PORTLAND, Maine — The number of students entering law schools nationwide dropped below 40,000 this fall to its lowest level since 1975 — an 11 percent decrease from 2012.
That trend has not affected enrollment at the University of Maine School of Law, where class size has been relatively stable the past few years, according to law school officials.
“The quality and size of Maine Law’s first-year classes have remained steady over the past three years despite a decrease in applicants that mirrors national trends,” Dean Peter Pitegoff said in a recent email. “Our law school has maintained the number of students in our entering class, while maintaining our high standards in terms of undergraduate academic performance, diverse backgrounds, experiences and standardized test scores.”
This fall’s nationwide law school enrollment of 39,675 represents a 24 percent decline from the all-time high in 2010 of 52,488 first-year students, according to an annual survey conducted by the American Bar Association. The size of the entering class at Maine Law has averaged 88 over the past 10 years, with 91, 87 and 86 students matriculating in 2011, 2012 and 2013, respectively.
A decrease in applications to Maine’s only law school more closely mirrors national trends, according to figures provided by Maine Law. Applications slipped 10 percent nationwide in 2011 and were down 15 percent in Maine; decreased 14 percent nationwide in 2012 and 6 percent in Maine; and fell 13 percent nationally in 2012 and 15 percent in Maine.
“Fewer people have applied to Maine Law in recent years for the same reason that fewer people have applied to all law schools,” Pitegoff said Tuesday in an email. “The 2008 recession had a negative impact on the job market for lawyers, as with many other fields, and law school graduates faced a very challenging start to their legal careers. Combined with high tuition cost and a wave of negative publicity about law schools, changes in the legal profession discouraged many applicants.
“While too early in the 2014 process to know this year’s numbers, the number of applicants who are Maine residents is substantially higher than last year at this time,” the dean continued. “The number of applicants from outside New England appears to be holding steady at this point but, again, it is too soon for any conclusion.”
Seventy-five percent of this year’s entering class at Maine Law are from Maine and 25 percent are from out of state. The majority of the school’s graduates practice in Maine but Pitegoff said he did not have exact numbers.
Tuition at Maine Law for the 2013-2014 school year was $22,290 for Maine residents for full-time students. For full-time students who are residents of other New England states or live in Canada, tuition was $30,420. For all other full-time students, it was $33,360. Additionally, full-time students pay $1,270 each year in mandatory fees.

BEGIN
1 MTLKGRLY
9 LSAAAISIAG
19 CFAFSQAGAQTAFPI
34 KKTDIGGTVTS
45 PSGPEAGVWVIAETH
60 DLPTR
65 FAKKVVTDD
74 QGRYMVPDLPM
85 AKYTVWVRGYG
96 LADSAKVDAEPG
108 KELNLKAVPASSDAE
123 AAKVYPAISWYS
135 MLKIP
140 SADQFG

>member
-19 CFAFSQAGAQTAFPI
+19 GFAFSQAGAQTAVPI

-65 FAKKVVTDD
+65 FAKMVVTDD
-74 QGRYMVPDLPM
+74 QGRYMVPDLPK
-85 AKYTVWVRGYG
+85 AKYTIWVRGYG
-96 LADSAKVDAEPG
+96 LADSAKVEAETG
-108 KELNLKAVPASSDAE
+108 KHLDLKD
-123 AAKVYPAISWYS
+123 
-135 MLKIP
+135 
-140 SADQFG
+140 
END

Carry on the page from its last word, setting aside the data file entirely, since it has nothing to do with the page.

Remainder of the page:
Maine residents taking fewer than 12 credits pay $743 per credit hour. Students from other New England states pay $1,014 per credit hour while all others pay $1,112 per credit hour.
Keeping enrollment steady at Maine Law is important because members of Maine’s bar are reaching retirement age, according to Pitegoff. About 20 percent of the attorneys in Maine are over the age of 60. In the state’s five most rural counties, more than half the attorneys are over 60, he said.
The Maine Department of Labor projected that there would be a total of 74 openings for lawyers each year between 2010 and 2020. Of those, 54 would be replacement openings and 20 would be new positions. The average hourly wage in 2011 was listed at $49.04 compared with the national hourly wage of $54.21 per hour for attorneys. The figures do not include self-employed attorneys.
“The good news is that the job market for lawyers is improving,” Pitegoff said Tuesday. “In Maine, particularly with an aging bar, the number of available jobs for lawyers is projected to grow over the next seven years — twice as many positions projected than the projected number of Maine Law graduates. And, our graduates are increasingly using their legal degree and training in business, nonprofit organizations, and public service.”
Of the 5,259 attorneys licensed to practice in Maine, 37 percent graduated from Maine Law, according to the Maine Board of Overseers of the Bar. Of those 1,959 graduates, 87 percent live in Maine.
“The fact that we have held steady, in this era of increased competition, speaks well of the quality of our faculty, our dedicated staff, a supportive environment and our emphasis on the practical skills that students need to succeed,” the dean said.
Pitegoff attributed the school’s success at maintaining a relatively steady enrollment to its focus on recruiting students from universities and colleges in Maine. He also said Maine Law works to recruit students who graduated from high school in Maine but attended college out of state.